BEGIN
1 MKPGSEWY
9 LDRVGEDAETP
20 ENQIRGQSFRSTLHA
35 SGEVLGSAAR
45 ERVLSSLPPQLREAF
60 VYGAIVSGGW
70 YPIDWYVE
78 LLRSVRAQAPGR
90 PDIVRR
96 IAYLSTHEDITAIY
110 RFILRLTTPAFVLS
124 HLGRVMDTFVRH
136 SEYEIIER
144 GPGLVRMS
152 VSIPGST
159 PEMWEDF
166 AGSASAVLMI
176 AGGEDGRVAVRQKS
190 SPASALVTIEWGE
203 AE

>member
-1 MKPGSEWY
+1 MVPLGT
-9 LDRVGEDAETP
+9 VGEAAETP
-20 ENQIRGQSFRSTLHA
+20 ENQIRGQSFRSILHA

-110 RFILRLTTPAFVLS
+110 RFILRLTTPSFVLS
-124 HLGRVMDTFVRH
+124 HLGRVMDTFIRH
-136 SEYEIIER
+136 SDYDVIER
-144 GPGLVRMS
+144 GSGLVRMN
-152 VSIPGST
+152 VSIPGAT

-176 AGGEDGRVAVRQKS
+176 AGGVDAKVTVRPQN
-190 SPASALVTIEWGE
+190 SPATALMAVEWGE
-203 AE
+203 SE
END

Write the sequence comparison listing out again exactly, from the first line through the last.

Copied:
1 MKPGSEWY
9 LDRVGEDAETP
20 ENQIRGQSFRSTLHA
35 SGEVLGSAAR
45 ERVLSSLPPQLREAF
60 VYGAIVSGGW
70 YPIDWYVE
78 LLRSVRAQAPGR
90 PDIVRR
96 IAYLSTHEDITAIY
110 RFILRLTTPAFVLS
124 HLGRVMDTFVRH
136 SEYEIIER
144 GPGLVRMS
152 VSIPGST
159 PEMWEDF
166 AGSASAVLMI
176 AGGEDGRVAVRQKS
190 SPASALVTIEWGE
203 AE

>member
-1 MKPGSEWY
+1 MVPLGT
-9 LDRVGEDAETP
+9 VGEAAETP
-20 ENQIRGQSFRSTLHA
+20 ENQIRGQSFRSILHA

-110 RFILRLTTPAFVLS
+110 RFILRLTTPSFVLS
-124 HLGRVMDTFVRH
+124 HLGRVMDTFIRH
-136 SEYEIIER
+136 SDYDVIER
-144 GPGLVRMS
+144 GSGLVRMN
-152 VSIPGST
+152 VSIPGAT

-176 AGGEDGRVAVRQKS
+176 AGGVDAKVTVRPQN
-190 SPASALVTIEWGE
+190 SPATALMAVEWGE
-203 AE
+203 SE